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Photo of an ambulance with lights and siren on.

New Guidance on Emergency Medical Services Use of Lights and Siren

Posted: Jan. 25, 2024

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The use of emergency vehicles’ lights and siren does not save clinically significant amounts of time, and it is associated with an increase in ambulance crashes.

These revelations are included in a January 2024 National EMS Quality Alliance (NEMSQA) report detailing the results, lessons learned and change strategies developed during the Lights and Siren Collaborative project. The focus of the Lights and Siren Collaborative is to reduce injuries, fatalities and property damage caused by emergency medical services (EMS) vehicle collisions.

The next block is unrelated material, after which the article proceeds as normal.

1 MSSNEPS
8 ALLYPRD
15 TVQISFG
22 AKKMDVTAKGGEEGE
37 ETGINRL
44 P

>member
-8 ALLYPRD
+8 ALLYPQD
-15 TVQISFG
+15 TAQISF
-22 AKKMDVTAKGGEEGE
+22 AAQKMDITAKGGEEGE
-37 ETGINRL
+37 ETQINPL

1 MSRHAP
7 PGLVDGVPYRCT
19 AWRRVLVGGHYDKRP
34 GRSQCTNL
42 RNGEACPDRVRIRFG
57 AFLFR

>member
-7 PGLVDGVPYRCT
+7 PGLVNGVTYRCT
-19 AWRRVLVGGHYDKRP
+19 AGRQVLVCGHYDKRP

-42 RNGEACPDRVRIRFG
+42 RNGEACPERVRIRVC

The report, “Improving Safety in EMS: Reducing the Use of Lights and Siren,” provides guidance on:

  • Modifying response and transport processes.
  • Interpreting regulations relevant to the use of lights and siren.
  • Modifying EMS agency contracts as needed.
  • Making a persuasive case to EMS clinicians and to the community for reducing lights and siren use.

The report also includes case studies highlighting results from 4 out of the 50 EMS agencies that implemented improvements focused on NEMSQA’s quality measures related to use of lights and siren.


This article is based on content in the
Jan. 25, 2024 InfoGram.

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